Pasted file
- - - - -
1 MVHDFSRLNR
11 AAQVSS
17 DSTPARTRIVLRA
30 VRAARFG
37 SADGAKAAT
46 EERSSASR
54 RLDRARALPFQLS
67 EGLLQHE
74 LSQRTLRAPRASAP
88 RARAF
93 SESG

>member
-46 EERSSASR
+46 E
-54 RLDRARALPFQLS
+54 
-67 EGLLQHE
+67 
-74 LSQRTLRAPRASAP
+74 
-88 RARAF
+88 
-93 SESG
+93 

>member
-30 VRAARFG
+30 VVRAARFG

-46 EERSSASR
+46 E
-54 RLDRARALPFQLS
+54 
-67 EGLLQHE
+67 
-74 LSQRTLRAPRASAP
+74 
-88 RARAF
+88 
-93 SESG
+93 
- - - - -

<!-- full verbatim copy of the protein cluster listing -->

1 MVHDFSRLNR
11 AAQVSS
17 DSTPARTRIVLRA
30 VRAARFG
37 SADGAKAAT
46 EERSSASR
54 RLDRARALPFQLS
67 EGLLQHE
74 LSQRTLRAPRASAP
88 RARAF
93 SESG

>member
-46 EERSSASR
+46 E
-54 RLDRARALPFQLS
+54 
-67 EGLLQHE
+67 
-74 LSQRTLRAPRASAP
+74 
-88 RARAF
+88 
-93 SESG
+93 

>member
-30 VRAARFG
+30 VVRAARFG

-46 EERSSASR
+46 E
-54 RLDRARALPFQLS
+54 
-67 EGLLQHE
+67 
-74 LSQRTLRAPRASAP
+74 
-88 RARAF
+88 
-93 SESG
+93 